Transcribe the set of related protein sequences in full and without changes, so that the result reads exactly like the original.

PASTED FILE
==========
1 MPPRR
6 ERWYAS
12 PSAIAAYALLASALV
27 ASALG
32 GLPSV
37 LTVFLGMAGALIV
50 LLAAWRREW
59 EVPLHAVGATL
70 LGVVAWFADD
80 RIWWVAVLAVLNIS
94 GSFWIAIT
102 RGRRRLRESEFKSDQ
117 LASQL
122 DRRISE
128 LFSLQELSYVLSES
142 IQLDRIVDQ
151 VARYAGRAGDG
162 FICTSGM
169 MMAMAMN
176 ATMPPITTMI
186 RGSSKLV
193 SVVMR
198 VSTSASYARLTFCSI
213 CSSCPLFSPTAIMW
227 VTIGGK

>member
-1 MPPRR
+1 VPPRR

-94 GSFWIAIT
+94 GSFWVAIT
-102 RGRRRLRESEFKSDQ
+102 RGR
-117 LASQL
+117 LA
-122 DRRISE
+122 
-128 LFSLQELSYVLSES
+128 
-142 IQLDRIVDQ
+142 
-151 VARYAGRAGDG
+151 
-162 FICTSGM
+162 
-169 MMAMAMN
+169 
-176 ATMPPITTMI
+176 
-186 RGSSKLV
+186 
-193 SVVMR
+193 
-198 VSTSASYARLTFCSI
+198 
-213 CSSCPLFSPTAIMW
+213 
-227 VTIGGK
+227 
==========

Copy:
1 MPPRR
6 ERWYAS
12 PSAIAAYALLASALV
27 ASALG
32 GLPSV
37 LTVFLGMAGALIV
50 LLAAWRREW
59 EVPLHAVGATL
70 LGVVAWFADD
80 RIWWVAVLAVLNIS
94 GSFWIAIT
102 RGRRRLRESEFKSDQ
117 LASQL
122 DRRISE
128 LFSLQELSYVLSES
142 IQLDRIVDQ
151 VARYAGRAGDG
162 FICTSGM
169 MMAMAMN
176 ATMPPITTMI
186 RGSSKLV
193 SVVMR
198 VSTSASYARLTFCSI
213 CSSCPLFSPTAIMW
227 VTIGGK

>member
-1 MPPRR
+1 VPPRR

-94 GSFWIAIT
+94 GSFWVAIT
-102 RGRRRLRESEFKSDQ
+102 RGR
-117 LASQL
+117 LA
-122 DRRISE
+122 
-128 LFSLQELSYVLSES
+128 
-142 IQLDRIVDQ
+142 
-151 VARYAGRAGDG
+151 
-162 FICTSGM
+162 
-169 MMAMAMN
+169 
-176 ATMPPITTMI
+176 
-186 RGSSKLV
+186 
-193 SVVMR
+193 
-198 VSTSASYARLTFCSI
+198 
-213 CSSCPLFSPTAIMW
+213 
-227 VTIGGK
+227 